This clip makes me think autism might be more of a problem of communication and translation than lack of content. In fact, when going through intense heavy metals detox, my boyfriend and I have both experienced times when vocal communication was difficult, and it felt like the means to talk was somehow “very far away.” Simply from toxicity. Did we stop thinking and feeling during this time? No. But we couldn’t talk much. The autism treatment community needs to consider this video and recognize that we can’t make assumptions about what is or isn’t going on inside someone else’s head, regardless of how “irrational” their behavior seems.

Could it be that many autistic people could have great skills, if only they were given tools to express and develop themselves in ways they actually enjoyed? Flow and enjoyment have profound effects on methylation and therefore detoxification, which seems to be one of the major problems in autism.

Ben Lynch talks about this in his video on MTHFR and methylation. He says that it is very difficult to balance methylation if your emotions are not good, if you are experiencing chronic stress and not doing things you enjoy. http://www.youtube.com/watch?v=QRHif2aVPvw

2) Is autism behavioral therapy making autism worse?

Would any of us enjoy being made to sit and do things we aren’t good at and don’t enjoy for hours a day? This would probably make anyone’s health worse. Yet this is what we subject autistic kids to in an effort to get them to be more normal.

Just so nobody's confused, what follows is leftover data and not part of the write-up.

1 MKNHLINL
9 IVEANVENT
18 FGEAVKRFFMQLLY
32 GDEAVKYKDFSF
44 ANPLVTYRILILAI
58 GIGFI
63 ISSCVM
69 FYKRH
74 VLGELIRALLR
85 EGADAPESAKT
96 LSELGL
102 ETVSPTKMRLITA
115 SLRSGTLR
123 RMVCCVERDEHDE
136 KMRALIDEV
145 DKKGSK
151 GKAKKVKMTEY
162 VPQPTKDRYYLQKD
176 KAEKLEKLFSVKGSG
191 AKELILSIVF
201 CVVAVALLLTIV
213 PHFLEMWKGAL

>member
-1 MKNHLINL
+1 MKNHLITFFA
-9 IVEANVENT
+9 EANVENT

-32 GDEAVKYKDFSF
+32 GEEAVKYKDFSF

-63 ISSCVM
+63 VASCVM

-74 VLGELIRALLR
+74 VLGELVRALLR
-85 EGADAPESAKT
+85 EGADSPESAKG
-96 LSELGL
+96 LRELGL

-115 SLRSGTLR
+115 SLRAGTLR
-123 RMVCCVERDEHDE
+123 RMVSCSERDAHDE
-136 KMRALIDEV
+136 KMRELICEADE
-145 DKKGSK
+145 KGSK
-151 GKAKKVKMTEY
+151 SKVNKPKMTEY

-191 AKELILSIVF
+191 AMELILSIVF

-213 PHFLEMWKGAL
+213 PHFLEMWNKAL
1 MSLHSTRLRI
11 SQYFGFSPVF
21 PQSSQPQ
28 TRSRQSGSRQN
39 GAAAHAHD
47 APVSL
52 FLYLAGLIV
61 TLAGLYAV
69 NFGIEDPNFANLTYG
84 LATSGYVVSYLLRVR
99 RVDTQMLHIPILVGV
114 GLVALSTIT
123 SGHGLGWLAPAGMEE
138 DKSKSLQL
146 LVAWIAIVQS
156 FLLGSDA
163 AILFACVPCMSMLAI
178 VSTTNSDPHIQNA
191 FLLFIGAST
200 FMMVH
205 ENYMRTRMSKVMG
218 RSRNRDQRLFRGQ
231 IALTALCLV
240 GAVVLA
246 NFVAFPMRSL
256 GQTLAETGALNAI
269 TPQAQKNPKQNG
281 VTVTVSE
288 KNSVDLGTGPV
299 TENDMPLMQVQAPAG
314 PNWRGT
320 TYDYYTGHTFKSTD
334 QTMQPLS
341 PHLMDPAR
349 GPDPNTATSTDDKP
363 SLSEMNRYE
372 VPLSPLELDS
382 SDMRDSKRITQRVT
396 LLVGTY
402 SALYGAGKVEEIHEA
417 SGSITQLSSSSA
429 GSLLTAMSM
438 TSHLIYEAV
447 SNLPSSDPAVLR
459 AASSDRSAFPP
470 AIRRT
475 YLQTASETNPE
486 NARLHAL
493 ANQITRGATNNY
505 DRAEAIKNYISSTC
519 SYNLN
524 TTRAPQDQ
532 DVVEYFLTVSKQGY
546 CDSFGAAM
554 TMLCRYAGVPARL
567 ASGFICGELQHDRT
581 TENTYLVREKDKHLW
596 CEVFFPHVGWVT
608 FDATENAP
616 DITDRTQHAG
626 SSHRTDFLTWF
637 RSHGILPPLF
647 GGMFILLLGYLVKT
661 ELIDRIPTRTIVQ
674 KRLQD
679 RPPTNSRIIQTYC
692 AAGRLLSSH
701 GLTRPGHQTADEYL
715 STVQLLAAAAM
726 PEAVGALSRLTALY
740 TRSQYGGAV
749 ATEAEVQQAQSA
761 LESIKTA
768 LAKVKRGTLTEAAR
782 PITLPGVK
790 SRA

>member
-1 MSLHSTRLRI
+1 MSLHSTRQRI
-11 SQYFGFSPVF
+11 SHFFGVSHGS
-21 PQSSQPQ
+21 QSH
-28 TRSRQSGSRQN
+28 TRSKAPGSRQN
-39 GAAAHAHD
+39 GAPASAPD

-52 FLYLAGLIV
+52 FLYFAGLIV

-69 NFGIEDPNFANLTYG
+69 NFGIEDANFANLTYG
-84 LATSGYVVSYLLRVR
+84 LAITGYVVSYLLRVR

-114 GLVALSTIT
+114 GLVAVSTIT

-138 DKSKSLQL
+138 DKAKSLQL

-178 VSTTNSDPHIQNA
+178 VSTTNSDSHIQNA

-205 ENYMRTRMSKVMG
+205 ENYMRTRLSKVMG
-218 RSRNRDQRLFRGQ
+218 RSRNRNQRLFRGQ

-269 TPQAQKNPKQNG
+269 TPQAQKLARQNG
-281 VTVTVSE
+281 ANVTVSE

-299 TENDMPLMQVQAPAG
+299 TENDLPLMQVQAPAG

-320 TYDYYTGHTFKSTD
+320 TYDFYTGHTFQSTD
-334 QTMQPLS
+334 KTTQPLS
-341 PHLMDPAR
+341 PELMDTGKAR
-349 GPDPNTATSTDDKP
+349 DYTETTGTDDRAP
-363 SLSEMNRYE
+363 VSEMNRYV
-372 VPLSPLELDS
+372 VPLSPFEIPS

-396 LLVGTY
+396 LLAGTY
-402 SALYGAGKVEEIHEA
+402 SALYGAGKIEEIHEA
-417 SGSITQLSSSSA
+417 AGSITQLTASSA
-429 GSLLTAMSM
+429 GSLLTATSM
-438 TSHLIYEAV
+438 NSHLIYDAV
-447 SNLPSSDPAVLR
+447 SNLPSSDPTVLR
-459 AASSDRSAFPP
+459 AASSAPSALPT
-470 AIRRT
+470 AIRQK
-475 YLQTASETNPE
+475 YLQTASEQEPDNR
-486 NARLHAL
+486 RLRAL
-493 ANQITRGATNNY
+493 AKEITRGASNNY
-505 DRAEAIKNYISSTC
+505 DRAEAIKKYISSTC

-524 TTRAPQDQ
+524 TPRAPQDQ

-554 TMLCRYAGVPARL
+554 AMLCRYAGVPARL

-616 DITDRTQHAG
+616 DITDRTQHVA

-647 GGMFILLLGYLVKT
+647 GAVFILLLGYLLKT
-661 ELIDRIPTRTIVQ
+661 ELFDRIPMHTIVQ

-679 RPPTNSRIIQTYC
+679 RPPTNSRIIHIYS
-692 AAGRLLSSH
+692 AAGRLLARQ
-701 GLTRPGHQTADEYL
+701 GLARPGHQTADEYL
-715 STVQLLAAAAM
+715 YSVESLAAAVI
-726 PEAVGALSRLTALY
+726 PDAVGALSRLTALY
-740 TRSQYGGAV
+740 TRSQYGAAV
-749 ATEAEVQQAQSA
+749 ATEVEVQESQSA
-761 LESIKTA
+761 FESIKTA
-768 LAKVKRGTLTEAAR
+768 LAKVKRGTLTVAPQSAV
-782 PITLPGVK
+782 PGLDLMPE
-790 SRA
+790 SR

I honestly have to wonder whether coercive therapies that try to make autistic kids conform on the outside without taking account of what feels good for the kids themselves, could be making autism worse. Since as we know, stress has negative effects on immunity and methylation.

It’s making me think that one major approach to this gifted/autism spectrum problem could be simply enhancing your epigenetics in general. Balancing methylation with 23andme/Yasko tests and the proper methylation supplements for one’s genetics seems to help. Trauma processing seems to help quite a bit with sensory processing disorder and might help with autism spectrum. And beyond that, feeling appreciated, safe, and free to pursue life in a manner that is actually enjoyable to oneself seems to enhance methylation, detox, and health. Stress and coercion have profound effects on methylation.

And in the case of this child, Jake, it seems to have greatly helped his “autistic” symptoms. In the videos, he makes great eye contact! He doesn’t seem flat or unemotional, and instead seems to have a really refreshing attitude. Interestingly, he doesn’t even seem to be getting caught up in the ego trips of being a prodigy, and simply says, “well yeah I was doing what is fun for me” or something to that effect.

When I started researching this topic recently, I came up against the wall that many people with Asperger’s or too-gifted symptoms hit — which is, to succeed in the world, are we going to have to learn to do a number of things that are extremely uncomfortable for us?

I was bracing to have to force myself to practice these skills directly, but I also hand an inclination that there had to be some better way, and that following what actually felt good for me (see former posts on turning social skills challenges into challenges that are actually enjoyable for you) was probably better.

Maybe I was noticing that stressing myself to do things in uncomfortable ways impairs methylation, and that any solutions I have have to follow the path of low resistance, the path of bliss and flow, because only that path will help to keep me properly methylated/epigenetically healthy.

3) Bottom line is, if these are problems of poor methylation balance, and there’s reason to believe they are, loving what you do, being able to be heard and seen as a valuable person, and feeling social approval for what makes you special could be a great treatment for the entire autism/gifted spectrum.